What are the SQL Server datatypes?
The SQL Server datatypes dictate the type of data an object can hold. Examples are integer, strings, decimals, binary, and so forth.
We can divide them in
- Character Strings
- Binary Strings
- Date & Time
Numeric, as the name say, has to do with numbers.
Character Strings will be a text like.
Binary will hold binary data
Date & Time
The list above is not complete but are the ones that we may see in the real world. We will devote mostly to the main ones in this article.
What is a BIT?
A BIT is the “atom” of computer communication. When I say “atom”, I am trying to say the smallest and indivisible part of computer communication. The values can be interpreted as 0 and 1. In databases, we have a third one, NULL.
What is a BYTE?
A byte is the set of 8 BITs.
What is the difference between BIT and BYTE?
The difference is the size, like said before, a byte has 8 BITS all adjacent.
This byte of information matters when talking about applications and databases.
The main problem when designing a database is the idea of the Black Box. Many database developers believe that a database is this black box to only hold data and retrieve it when needed.
That is not true. It will store and retrieve data, but underneath there some amazing things happening. We must take advantage of it, starting by using the right datatype.
When we decide what datatype to use, we are also telling how the server should allocate storage space.
How to count in Binary?
It is hard to write about this, so I recommend you to watch this video below.
In summary, every bit that is “ON” will be mapped to those numbers in a byte.
--128 64 32 16 8 4 2 1 -- 0 0 0 0 0 0 0 0 = 0 -- 0 0 0 0 0 0 0 1 = 1 -- 0 0 0 0 0 0 1 0 = 2 -- 0 0 0 0 0 0 1 1 = 3 -- 0 0 0 0 0 1 0 0 = 4 -- 0 0 0 0 0 1 0 1 = 5
Notice that it doubles, so 2 bytes will continue the doubling pattern.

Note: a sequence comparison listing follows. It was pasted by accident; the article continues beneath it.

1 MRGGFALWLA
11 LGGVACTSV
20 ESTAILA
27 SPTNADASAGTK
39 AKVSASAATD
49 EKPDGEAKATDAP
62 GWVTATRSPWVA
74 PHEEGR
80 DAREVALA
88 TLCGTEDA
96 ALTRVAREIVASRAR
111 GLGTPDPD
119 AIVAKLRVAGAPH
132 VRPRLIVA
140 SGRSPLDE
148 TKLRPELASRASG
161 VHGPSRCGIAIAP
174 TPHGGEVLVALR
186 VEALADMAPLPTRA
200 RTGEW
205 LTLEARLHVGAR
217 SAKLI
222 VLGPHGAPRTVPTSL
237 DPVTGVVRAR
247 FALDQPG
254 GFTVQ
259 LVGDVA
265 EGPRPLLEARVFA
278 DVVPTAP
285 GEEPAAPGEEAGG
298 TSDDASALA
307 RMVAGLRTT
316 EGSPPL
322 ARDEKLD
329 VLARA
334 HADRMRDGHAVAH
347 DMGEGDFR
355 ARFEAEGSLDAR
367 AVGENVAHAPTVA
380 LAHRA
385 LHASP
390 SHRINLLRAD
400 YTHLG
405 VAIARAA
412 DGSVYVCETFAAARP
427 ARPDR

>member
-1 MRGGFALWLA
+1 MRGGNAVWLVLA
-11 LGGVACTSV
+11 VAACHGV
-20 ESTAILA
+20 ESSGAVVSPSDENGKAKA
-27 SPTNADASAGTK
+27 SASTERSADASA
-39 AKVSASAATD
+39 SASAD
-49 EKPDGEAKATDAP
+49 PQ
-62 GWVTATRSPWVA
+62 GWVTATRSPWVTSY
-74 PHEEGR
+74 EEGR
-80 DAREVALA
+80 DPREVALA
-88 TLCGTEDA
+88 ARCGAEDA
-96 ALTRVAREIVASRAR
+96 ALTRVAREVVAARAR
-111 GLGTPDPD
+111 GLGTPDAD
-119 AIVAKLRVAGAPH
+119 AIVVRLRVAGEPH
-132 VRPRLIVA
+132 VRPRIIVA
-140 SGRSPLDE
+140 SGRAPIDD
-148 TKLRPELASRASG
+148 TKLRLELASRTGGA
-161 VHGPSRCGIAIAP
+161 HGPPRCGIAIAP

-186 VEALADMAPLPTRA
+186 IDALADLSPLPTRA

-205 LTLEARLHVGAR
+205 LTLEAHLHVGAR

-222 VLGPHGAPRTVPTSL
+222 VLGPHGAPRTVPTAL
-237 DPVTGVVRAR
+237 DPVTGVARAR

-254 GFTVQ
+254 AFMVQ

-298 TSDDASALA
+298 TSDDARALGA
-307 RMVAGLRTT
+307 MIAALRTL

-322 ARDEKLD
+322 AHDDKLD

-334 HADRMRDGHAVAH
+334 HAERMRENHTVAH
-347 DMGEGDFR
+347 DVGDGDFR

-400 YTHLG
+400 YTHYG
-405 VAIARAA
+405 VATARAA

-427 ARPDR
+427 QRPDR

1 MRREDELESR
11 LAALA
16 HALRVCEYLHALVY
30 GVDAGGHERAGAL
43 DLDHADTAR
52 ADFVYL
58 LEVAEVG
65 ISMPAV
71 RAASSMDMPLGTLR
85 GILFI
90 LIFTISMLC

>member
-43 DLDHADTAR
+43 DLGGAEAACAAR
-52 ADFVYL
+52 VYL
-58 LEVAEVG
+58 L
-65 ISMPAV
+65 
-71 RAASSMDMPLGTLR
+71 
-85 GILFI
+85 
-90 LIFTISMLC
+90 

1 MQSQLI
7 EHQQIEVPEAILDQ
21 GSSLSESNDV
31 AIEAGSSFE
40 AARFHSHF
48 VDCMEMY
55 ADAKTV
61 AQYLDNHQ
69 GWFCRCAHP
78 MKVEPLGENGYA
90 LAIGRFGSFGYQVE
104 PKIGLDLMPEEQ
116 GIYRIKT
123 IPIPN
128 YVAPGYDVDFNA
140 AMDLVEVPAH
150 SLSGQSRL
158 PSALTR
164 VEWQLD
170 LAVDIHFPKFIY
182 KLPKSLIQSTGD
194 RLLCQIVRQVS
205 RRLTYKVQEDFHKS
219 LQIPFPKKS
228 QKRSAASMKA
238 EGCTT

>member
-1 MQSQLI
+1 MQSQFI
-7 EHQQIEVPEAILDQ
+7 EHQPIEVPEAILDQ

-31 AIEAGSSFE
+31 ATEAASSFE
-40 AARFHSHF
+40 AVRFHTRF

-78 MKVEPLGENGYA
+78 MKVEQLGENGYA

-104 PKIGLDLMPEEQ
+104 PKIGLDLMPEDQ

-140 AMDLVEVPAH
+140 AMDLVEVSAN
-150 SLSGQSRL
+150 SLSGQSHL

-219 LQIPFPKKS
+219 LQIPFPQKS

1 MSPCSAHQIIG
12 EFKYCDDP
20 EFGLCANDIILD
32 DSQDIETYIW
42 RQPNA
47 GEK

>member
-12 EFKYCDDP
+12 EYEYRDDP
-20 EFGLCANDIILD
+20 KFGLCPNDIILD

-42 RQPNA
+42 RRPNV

--32768 16384 8192 4096 2048 1024 512 256
So, if we want the number 4097 we would need to bytes of data that would be represented like this
32768 16384 8192 4096 2048 1024 512 256 128 64 32 16 8 4 2 1
0 0 0 1 0 0 0 0 0 0 0 0 0 0 0 1 = 4097
For now, keep this in mind.
- Bit -> 0 or 1 -> On or Off
- Byte -> 8 bits
- 1KB -> 1024 Bytes
- 8KB -> 8,192 Bytes
8Kb page is the smallest block of I/O in SQL Server. What does that mean? It means that SQL Server reads pages instead of records. Each page can hold up to 8Kb of data.
If we need to read books, taking into consideration that font size and pages are the same for all books. However, the number of pages is different. Which book, would be read faster? The one with fewer pages, right?
Yes, databases behaves the same way.
So, now we know that SQL Server reads pages and not rows. So, the less page it has to read, the faster it will most likely be, less I/O will be required, fewer chances of locks will be in place and better performance is almost guaranteed.
We should have that in mind when creating datatypes. The more the allocation of space, the more pages SQL Server will need to read and the worst the performance.
The data type bit takes 1 byte of storage data! What in the world? What not just a BIT? The minimum amount that SQL SERVER can allocate is a byte. However, each BIT column will only use 1 BIT portion of the byte.